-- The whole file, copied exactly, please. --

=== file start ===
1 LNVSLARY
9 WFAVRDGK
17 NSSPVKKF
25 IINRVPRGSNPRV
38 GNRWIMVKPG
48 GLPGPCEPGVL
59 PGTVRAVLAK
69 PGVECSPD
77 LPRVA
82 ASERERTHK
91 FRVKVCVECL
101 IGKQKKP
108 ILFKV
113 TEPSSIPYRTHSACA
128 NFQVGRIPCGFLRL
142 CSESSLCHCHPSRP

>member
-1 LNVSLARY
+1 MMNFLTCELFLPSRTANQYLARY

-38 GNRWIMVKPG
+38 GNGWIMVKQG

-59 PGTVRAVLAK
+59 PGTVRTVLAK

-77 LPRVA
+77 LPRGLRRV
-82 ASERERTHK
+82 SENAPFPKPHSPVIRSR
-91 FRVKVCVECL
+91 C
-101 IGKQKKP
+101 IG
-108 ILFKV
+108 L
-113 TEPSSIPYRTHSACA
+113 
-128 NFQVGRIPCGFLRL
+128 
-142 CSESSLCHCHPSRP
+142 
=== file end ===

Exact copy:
1 LNVSLARY
9 WFAVRDGK
17 NSSPVKKF
25 IINRVPRGSNPRV
38 GNRWIMVKPG
48 GLPGPCEPGVL
59 PGTVRAVLAK
69 PGVECSPD
77 LPRVA
82 ASERERTHK
91 FRVKVCVECL
101 IGKQKKP
108 ILFKV
113 TEPSSIPYRTHSACA
128 NFQVGRIPCGFLRL
142 CSESSLCHCHPSRP

>member
-1 LNVSLARY
+1 MMNFLTCELFLPSRTANQYLARY

-38 GNRWIMVKPG
+38 GNGWIMVKQG

-59 PGTVRAVLAK
+59 PGTVRTVLAK

-77 LPRVA
+77 LPRGLRRV
-82 ASERERTHK
+82 SENAPFPKPHSPVIRSR
-91 FRVKVCVECL
+91 C
-101 IGKQKKP
+101 IG
-108 ILFKV
+108 L
-113 TEPSSIPYRTHSACA
+113 
-128 NFQVGRIPCGFLRL
+128 
-142 CSESSLCHCHPSRP
+142 